Takabisha Fuji Q Flex (3).jpg

Our friend Flex provided us with this picture of the loading station and ride car of Takabisha.

What follows is the most imaginative inversion fest anyone had ever seen.  A stretched out Corkscrew/Loop hybrid maneuver, the first “Banana Roll,” another long corkscrew and an S turn leads the train toward the lift hill.

Takabisha Fuji Q Flex (1)

A look at the very compact and twisted layout, courtesy of our friend Flex.

Takabisha Fuji Q (2)

The train in the second inversion after the launch.

Takabisha Fuji Q (6)

When we visited the park in January 2017, we were lucky enough to see the splendors of Mount Fuji from the park.  In the morning, there were no clouds and we were able to take this incredible shot of Takabisha and Mount Fuji in the background.

After climbing up the 141 feet lift hill, the train then goes down a small section of track where brakes are mounted.  The train inches toward the edge of the 121° drop and no one knows when the brakes will let the train go.  The train then dives toward the ground and into another weird series of inversion:  Dive Loop, Top Hat, and Immelmann.  The ride then concludes with the final brakes back into the station.

Takabisha Fuji Q (5)

The lift hill peaking out from above the Food Stadium food court and to the right, Fujiyama, the tallest and fastest gravity roller coaster in the world when it opened in 1996.

Takabisha Fuji Q Flex 2

As you can see in this picture from Flex, the park is open in winter and you can ride rollercoasters with snow on the ground.  This shows the amazing flexibility of this Gerstlauer ride system since when we visited in January 2017, it was barely above freezing and Takabisha ran all day without any issues.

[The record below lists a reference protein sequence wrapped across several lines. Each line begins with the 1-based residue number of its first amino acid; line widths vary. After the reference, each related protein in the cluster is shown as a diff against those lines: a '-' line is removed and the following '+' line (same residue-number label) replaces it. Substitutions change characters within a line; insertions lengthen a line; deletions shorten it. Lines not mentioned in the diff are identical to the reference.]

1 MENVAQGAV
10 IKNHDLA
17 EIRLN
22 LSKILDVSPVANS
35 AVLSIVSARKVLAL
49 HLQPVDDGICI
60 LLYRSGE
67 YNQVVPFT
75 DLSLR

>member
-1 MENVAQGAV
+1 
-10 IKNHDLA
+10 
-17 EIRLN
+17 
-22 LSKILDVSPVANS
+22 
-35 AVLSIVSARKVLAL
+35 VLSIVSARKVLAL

Takabisha Fuji Q Flex (2)

A close-up of the lift hill from Flex.

The ride stands out a lot at the park, and it is beyond what anyone has ever seen for a roller coaster.  The ride is also more compact than what we expected, and for that reason and many others, a near clone of Takabisha is currently being installed at the American Dream Meadowlands mall in East Rutherford, NJ.  It will be located indoors in its dedicated area and to make things even more insane than they were in Japan, a custom spinning roller coaster from Gerstlauer was also designed to intertwine with it.  One slight design change: the drop will now be 122°, capturing that world record.

Ride Entertainment represents and installs Gerstlauer attraction in the Western Hemisphere, and when asked if the Gerstlauer Eurofighter 1000 under construction in New Jersey would feature lap bar restraints, Adam Sandy explained that it was impossible with the Gerstlauer ride vehicle.  Basically, due to the more compact ride cars and what is required to be mounted under the train when both a lift hill and launch is present on the same ride, Gerstlauer cannot move the hydraulic restraint system under the car.  So, it has to remain behind each rider in that specific case and so, over the shoulder restraints are required.